I’ll start with the premise that a brother shows you who you are—and also who you are not. He’s an image of the self at one remove, but also a representation of the “other.”
In a universe of unlimited spatial and temporal dimensions, you are brought together with your brother in a unique and specific consanguinity. You come from the same womb.
Your family has a certain flavor and smell unlike any other. It has an ethos, perhaps even a mythology all its own.
You are a “we” with your brother before you are a “we” with any other. Even your parents’ “we” can be turned against you.
In expansive affirmation, some men address other men as “brother.” To designate a special friendship, or to invoke community and intimacy within a group, we again use the brother formula as a foundational myth of male fellowship.
My brother, Ted Kaczynski, once sent a bomb to an airline executive concealed in a hollowed-out copy of a book with the intriguing title Ice Brothers.
My feelings toward Ted shifted after I read the “Unabomber’s Manifesto” in the Washington Post and began coming to grips with the horrific possibility that Ted might be the long-sought serial bomber. I never considered that Ted was capable of violence. In fact, my only fear along those lines was the haunting worry that he might someday kill himself.
Suddenly, it felt as if my brother and I were central characters in a grandiose tragedy. I began to discern a frightening symmetry in our lives that led me to the terrible dilemma that Linda [my wife] and I then faced: do nothing and run the risk that Ted might kill again, or turn him in and accept the likelihood that he would be executed for his crimes.
"Mom’s warning voice from childhood echoed in my ears: David, you must never abandon your brother, because that’s what he fears the most."
The conflict between our moral obligation and my love for my brother could not be reconciled. A decision could not be made without sacrificing one for the other. Perhaps we would wake up some day and see our situation differently.
Perhaps our sacrifice—compelled by reason and necessity—would feel less painful now that I had come closer to acknowledging the worst about my brother. If we waited for some magical resolution of our dilemma, we could end up waiting forever. We could end up waiting until someone else was blown up.
The alternatives looked too stark to be true, more like literature than life. Looking back over our lives as brothers, I began to see how every step led us to this terrible juncture. Suddenly, I felt trapped inside the narrative of our lives, my identity forever defined by the fate of being Ted Kaczynski’s brother.
I wanted out of that role. I wanted to make my own choices in life, not have them foisted upon me. I wanted to create my own life’s story. And yet to choose to do nothing was itself a choice. There was no escape. I was boxed in by the awful dilemma we faced as well as by my relationship to Ted. Suddenly, and for some time, I felt engulfed in a vision of the universe as dark as Ted’s.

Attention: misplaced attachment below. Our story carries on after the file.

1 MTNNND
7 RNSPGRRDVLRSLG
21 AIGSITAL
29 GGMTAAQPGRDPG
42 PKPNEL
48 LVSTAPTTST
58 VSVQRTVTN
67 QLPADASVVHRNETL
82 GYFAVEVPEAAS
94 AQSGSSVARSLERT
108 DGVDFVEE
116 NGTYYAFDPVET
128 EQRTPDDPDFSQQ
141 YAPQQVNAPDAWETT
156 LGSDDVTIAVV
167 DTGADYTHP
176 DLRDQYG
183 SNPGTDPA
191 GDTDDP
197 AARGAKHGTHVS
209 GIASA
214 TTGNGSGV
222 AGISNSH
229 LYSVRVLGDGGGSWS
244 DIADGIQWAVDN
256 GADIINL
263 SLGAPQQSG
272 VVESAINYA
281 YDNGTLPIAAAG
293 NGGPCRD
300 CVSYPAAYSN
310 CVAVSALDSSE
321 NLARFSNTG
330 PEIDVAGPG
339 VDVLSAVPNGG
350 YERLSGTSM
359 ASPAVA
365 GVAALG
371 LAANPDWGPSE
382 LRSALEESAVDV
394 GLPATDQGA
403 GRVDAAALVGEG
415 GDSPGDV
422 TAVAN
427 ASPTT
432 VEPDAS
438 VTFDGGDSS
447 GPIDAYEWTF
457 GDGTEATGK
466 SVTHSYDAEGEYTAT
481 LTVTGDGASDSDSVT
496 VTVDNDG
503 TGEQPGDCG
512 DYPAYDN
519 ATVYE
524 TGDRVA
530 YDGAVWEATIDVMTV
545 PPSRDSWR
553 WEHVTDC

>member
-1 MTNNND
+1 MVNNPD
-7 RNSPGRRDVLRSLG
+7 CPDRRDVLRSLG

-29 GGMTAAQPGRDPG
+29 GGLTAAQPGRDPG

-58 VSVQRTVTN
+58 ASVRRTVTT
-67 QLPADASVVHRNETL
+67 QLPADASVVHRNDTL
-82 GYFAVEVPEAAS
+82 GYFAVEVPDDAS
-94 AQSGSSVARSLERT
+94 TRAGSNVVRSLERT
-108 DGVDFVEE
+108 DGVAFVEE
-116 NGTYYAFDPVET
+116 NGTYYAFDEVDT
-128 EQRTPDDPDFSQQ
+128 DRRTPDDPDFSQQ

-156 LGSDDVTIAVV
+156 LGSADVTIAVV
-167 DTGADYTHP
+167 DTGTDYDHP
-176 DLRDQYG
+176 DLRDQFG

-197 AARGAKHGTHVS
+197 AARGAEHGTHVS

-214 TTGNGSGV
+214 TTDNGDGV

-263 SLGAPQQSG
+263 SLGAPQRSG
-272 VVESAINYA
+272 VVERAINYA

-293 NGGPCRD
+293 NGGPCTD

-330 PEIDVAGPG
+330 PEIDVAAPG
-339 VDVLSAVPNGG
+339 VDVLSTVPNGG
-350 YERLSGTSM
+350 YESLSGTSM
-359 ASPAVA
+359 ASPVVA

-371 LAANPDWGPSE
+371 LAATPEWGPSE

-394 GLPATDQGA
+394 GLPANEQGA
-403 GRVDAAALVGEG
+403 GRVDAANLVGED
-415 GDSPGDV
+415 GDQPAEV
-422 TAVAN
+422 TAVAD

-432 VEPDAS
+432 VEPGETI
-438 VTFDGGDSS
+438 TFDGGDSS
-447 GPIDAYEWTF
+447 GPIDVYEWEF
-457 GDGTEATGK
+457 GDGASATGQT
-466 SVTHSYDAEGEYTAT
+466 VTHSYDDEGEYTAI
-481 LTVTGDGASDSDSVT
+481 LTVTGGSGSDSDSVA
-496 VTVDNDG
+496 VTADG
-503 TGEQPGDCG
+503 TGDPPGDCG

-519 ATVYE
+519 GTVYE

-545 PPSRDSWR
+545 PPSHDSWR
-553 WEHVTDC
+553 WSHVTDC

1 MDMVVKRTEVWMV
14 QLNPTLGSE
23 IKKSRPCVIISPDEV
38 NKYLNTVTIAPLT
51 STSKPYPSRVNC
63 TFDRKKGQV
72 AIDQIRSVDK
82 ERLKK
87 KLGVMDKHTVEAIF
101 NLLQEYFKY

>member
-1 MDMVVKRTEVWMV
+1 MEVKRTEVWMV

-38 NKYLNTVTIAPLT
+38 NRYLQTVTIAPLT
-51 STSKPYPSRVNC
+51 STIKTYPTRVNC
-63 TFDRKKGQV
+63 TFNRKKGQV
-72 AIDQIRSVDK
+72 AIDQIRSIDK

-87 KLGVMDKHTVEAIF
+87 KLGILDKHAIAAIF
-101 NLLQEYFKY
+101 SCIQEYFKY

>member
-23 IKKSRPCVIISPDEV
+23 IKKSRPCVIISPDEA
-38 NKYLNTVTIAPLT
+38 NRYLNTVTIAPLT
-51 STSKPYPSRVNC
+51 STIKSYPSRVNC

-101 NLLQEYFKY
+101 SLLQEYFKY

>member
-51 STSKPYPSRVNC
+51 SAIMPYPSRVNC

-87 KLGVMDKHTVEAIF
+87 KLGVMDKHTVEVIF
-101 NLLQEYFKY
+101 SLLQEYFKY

When federal agents entered my brother’s tiny cabin near Lincoln, Montana, on April 3, 1996, they discovered bomb-making parts and plans, a carbon copy of the Unabomber’s Manifesto, and—most chilling of all—another live bomb found under his bed, wrapped and apparently ready to be mailed to someone.
My resentment of Ted strangely melted away. My ordinary frame of reference in thinking about him no longer made sense. Now there was just emptiness and deep pity in my heart where my brother had been.
I wondered how Ted would receive the news that I’d turned him in. I hoped that he might understand on some level why I had done so and not hate me for it. How would it feel to my paranoid brother to be turned in by the one person he had loved and trusted?
I thought it must feel like the confirmation of his darkest thought. Mom’s warning voice from childhood echoed in my ears: David, you must never abandon your brother, because that’s what he fears the most.
I recalled a letter I had received from Ted in 1988, one year before I moved in with Linda. At the top of the page was taped a small picture cut out from the newspaper of a young boy in a baseball cap grinning happily. Beneath the picture, Ted wrote a message that was uncharacteristically sentimental.
“Dear Dave, This picture reminds me of you when you were young. You were always such a cheerful, happy kid. I, on the other hand, have never been happy. I’ve never even had a close friend. I want you to know, in case anything happens to me, that you are the one person that I’ve ever loved.”
In case anything happens to me sounded a bit foreboding, but I’d assumed he meant some sort of accident, probably during one of his long backpacking trips into the rugged Montana wilderness.
I was very touched by this letter, although it gave me a slightly uneasy feeling as well. As with other affectionate letters I’d received from Ted, it seemed to float up out of a deep and inescapable well of loneliness.
Some months after meeting with Ted’s original lawyer, I heard a story about Ted’s reaction when he first learned that I’d turned him in. Since the story came to me third hand I can’t vouch for its veracity, but it sounded plausible enough.
“Did you know it was your brother who turned you in?” the lawyer inquired.
“That’s impossible,” Ted reportedly said. “David loves me. He’d never do that.”
Some days later, persuaded otherwise, Ted told his attorneys that he had resolved once and for all, regardless of circumstances, against communicating with his family ever again. To date, he has kept that pledge.
©2016 Reprinted from Every Last Tie by David Kaczynski. Used with permission.